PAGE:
Yale School of Management

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How Much is 700 Pounds?

Judgments rendered on objective scales, like weight and height, are generally considered to be free from contextual effects. New evidence suggests this may not be true.

December 3, 2014

Consider the following two questions:

1 – How ferocious is a badger on a 10-point scale?

2 – How much does a badger weigh?

Numeric judgments of a badger’s ferocity clearly depend on the animals with which a badger is being compared (which could range from a baby bunny to the xenomorph monster from the Aliens trilogy). It is well known that responses on such subjective scales are affected by the judgmental context, whether implicit or explicit. People assign badgers higher ferocity numbers when they first consider bunnies (which badgers eat) and lower numbers when they first consider crocodiles (which might well eat a badger).

By contrast, responses on objective scales are widely thought to be immune to contextual shifts in meaning. Nobody asked to estimate a badger’s weight would think of asking, “compared to what?” Many have, therefore, concluded that such responses are context free.

“We challenge this presumption,” write Shane Frederick of Yale University and Daniel Mochon of Tulane in a 2012 article for the Journal of Experimental Psychology. Frederick and Mochon argue for what they call a scale distortion theory of anchoring in which context does, in fact, affect objective numeric scales.

Their argument hinges on the idea that the perceived magnitude of a number can be influenced by other numeric values on the same scale. Seven-hundred pounds seems larger if compared with 20 pounds and seems smaller if compared with 5,000 pounds. If someone estimates the weight of a giraffe and nothing else, for example, 1,000 pounds might seem like a reasonable guess. If someone first estimates the weight of a relatively light animal, like a raccoon, then 1,000 pounds would be, comparatively, a very large number, and, thus, 700 pounds might seem like a more reasonable figure. “Objective scales,” argue Frederick and Mochon, “are susceptible to the same sort of contextual effects that affect subjective scales.”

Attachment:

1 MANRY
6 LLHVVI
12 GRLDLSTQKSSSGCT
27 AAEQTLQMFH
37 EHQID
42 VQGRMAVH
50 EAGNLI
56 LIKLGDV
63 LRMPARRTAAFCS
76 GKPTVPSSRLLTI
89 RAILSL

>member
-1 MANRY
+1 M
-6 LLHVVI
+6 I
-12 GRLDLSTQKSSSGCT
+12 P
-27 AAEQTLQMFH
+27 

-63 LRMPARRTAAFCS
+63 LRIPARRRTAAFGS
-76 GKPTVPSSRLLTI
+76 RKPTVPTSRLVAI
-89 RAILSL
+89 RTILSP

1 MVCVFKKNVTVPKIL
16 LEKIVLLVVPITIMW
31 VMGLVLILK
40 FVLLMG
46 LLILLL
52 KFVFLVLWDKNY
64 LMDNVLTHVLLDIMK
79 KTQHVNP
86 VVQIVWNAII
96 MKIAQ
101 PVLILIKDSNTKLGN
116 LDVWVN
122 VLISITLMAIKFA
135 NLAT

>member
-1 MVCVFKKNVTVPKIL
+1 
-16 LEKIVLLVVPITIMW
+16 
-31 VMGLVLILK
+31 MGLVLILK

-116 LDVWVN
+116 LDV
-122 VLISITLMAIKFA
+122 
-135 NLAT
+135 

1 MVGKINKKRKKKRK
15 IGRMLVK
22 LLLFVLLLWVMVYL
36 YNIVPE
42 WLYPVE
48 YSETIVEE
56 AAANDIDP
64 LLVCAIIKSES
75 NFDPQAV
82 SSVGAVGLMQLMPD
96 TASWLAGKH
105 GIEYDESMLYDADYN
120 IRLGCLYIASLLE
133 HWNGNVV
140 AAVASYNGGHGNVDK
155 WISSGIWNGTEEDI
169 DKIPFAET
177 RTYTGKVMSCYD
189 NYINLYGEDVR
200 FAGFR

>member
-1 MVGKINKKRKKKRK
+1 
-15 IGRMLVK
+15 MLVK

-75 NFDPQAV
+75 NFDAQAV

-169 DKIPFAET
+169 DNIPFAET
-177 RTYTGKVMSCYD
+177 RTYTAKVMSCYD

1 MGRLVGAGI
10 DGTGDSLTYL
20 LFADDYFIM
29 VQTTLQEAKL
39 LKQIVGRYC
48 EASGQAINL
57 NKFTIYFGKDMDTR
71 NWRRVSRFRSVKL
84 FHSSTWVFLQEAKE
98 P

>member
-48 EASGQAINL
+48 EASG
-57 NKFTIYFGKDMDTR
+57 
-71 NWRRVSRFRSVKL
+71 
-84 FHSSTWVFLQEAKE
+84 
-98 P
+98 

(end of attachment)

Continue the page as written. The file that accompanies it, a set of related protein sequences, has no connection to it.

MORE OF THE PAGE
In their first experiment, participants examined a list of 15 animals ordered by weight, from very light (mouse) to very heavy (elephant), and selected the one whose average adult weight was closest to 1,000 pounds. Half of the participants estimated the weight of a relatively light animal—an adult wolf—before making this judgment; the other half did not. Scale distortion theory posits that 1,000 pounds would seem larger for those in the wolf group, and the results adhered to this theory: the animals selected as representing 1,000 pounds were significantly larger for those who first considered a wolf. (A similar confirmation used 13 food items, listed from least to most caloric, with half of the participants first asked to guess the calorie count of an apple.) The giraffe experiment noted above was also conducted by Frederick and Mochon, with results as described.

Interestingly, this scale distortion had no appreciable effect on related estimates. Though weight estimates of a giraffe varied depending on whether people first considered a raccoon or blue whale, guesses about the height of a giraffe or how many lions it might feed were unaltered.

Related to this, Frederick and Mochon found that distortion only takes place when comparisons are made across the same scale. When participants were asked to guess the weight of a blue whale in pounds, subsequent estimates of a giraffe’s weight were markedly higher.  However, if the first judgment was in tons, the second estimate (in pounds) was unaffected. “That judgmental effects are limited to the condition involving the identical scale suggests it is a scaling effect,” they write.

Scaling effects are not mere artifacts. Suppose, for instance, criminals received shorter sentences when a sentence rendered in a preceding case was very short. As Frederick and Mochon note, the victim would hardly take comfort from the news that the lighter sentence was just a scaling effect and not a reflection of the judge’s position on the severity of the crime. In the marketing world, their results suggest that evaluation order might affect how much money people actually spend. Consumers may pay more for a bottle of wine if they have just considered the price of a laptop and less if they’ve just considered the price of a pen. 

“Brass weights and other physical standards can be safeguarded at the international bureau of weights and measures,” they conclude. “But the psychological meaning of 1,000 pounds or 1,000 calories is less easily protected.”